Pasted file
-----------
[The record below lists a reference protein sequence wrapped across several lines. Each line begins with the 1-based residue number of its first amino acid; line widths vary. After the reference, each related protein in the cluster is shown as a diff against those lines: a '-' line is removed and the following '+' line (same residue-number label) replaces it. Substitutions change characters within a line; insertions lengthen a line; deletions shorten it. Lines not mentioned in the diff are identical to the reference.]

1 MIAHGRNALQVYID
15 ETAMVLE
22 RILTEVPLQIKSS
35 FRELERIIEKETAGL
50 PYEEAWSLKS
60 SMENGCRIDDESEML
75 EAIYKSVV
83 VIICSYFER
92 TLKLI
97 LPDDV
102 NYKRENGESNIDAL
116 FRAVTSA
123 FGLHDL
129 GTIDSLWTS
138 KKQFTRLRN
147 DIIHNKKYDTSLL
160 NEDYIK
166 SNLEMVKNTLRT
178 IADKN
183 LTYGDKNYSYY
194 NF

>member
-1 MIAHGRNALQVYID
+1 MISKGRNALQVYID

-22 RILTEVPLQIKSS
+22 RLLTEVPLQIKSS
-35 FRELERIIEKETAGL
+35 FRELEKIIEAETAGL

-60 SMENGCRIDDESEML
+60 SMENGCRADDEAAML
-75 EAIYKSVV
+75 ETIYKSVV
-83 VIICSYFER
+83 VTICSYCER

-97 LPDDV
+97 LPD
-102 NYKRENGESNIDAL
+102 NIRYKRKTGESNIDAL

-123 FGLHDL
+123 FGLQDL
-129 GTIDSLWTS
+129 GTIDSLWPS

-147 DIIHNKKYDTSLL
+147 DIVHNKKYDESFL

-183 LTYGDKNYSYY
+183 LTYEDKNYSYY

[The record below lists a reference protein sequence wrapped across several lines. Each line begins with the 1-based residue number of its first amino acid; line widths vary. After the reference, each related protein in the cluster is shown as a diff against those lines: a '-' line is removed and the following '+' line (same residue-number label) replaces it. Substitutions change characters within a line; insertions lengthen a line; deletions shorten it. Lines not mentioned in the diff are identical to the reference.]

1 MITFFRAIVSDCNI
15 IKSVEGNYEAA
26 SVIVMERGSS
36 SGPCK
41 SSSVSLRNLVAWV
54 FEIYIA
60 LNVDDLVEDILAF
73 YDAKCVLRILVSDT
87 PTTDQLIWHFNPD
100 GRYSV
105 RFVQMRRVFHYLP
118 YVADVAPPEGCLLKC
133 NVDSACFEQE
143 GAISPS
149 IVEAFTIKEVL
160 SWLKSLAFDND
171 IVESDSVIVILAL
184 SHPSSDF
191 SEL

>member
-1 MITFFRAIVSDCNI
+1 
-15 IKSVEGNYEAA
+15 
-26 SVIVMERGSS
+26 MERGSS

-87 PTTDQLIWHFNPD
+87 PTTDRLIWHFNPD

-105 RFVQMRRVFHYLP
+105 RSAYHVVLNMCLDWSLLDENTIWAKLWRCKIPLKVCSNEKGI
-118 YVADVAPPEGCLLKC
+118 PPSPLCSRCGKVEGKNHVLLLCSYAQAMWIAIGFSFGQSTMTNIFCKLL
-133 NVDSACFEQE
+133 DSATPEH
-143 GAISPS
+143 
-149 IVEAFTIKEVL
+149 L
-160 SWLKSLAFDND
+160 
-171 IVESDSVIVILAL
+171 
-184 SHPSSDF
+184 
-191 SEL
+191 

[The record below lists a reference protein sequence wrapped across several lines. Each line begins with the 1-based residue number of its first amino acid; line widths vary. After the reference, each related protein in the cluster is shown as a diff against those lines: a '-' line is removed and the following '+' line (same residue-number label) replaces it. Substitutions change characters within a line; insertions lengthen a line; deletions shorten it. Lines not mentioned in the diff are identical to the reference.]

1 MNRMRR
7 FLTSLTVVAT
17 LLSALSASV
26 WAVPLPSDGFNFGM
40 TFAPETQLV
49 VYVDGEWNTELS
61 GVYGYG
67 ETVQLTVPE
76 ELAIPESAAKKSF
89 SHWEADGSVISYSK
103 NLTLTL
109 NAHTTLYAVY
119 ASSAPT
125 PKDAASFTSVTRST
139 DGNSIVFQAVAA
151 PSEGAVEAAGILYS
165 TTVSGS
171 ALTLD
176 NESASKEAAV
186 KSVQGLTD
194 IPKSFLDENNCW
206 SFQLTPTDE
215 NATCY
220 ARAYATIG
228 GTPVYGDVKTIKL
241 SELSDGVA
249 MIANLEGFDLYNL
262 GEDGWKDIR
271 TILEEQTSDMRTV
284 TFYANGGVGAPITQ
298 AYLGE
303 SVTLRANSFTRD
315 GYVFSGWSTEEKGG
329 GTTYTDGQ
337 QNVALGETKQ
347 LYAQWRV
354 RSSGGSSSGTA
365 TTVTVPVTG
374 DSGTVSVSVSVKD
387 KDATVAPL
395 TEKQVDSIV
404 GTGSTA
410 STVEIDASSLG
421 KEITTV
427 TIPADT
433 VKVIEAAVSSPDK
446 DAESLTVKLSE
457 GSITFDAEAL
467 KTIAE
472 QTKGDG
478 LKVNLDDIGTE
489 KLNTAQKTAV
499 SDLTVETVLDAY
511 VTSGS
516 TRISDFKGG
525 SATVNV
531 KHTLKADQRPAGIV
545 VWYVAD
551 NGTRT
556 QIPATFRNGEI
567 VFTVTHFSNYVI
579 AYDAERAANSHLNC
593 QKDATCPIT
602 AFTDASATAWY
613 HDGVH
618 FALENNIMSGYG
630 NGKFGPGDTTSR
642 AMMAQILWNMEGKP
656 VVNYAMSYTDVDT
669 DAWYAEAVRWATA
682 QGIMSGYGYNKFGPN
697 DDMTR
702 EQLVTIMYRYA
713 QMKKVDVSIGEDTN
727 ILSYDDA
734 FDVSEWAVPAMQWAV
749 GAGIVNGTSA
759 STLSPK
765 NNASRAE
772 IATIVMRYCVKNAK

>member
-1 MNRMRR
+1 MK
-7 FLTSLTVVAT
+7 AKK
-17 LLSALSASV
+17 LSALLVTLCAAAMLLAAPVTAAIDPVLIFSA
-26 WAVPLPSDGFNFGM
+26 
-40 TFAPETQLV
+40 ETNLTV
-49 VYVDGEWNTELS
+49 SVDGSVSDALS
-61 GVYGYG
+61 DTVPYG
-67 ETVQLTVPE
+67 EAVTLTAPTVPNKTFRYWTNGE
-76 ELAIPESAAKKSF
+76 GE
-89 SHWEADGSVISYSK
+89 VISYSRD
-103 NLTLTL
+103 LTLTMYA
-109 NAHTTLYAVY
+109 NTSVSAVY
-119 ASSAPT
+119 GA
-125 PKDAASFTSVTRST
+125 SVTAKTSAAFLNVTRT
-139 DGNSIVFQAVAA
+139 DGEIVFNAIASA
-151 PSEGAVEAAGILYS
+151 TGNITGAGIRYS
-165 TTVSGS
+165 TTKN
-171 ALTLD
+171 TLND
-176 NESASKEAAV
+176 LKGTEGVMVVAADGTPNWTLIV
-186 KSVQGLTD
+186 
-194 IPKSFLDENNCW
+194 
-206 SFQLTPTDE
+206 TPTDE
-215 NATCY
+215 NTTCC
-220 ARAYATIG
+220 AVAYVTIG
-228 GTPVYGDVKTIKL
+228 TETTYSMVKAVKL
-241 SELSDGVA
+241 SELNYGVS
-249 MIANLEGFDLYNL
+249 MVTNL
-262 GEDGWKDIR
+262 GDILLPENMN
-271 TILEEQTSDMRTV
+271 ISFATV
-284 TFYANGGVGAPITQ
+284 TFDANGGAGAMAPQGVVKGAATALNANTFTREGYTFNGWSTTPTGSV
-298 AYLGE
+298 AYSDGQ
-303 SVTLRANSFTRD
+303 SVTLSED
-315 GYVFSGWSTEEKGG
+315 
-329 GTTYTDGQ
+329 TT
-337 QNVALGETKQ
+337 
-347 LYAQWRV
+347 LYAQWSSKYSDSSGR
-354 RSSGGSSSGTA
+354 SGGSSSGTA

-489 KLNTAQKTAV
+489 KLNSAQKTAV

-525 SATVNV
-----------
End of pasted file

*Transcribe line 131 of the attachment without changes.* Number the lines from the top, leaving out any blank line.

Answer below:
347 LYAQWRV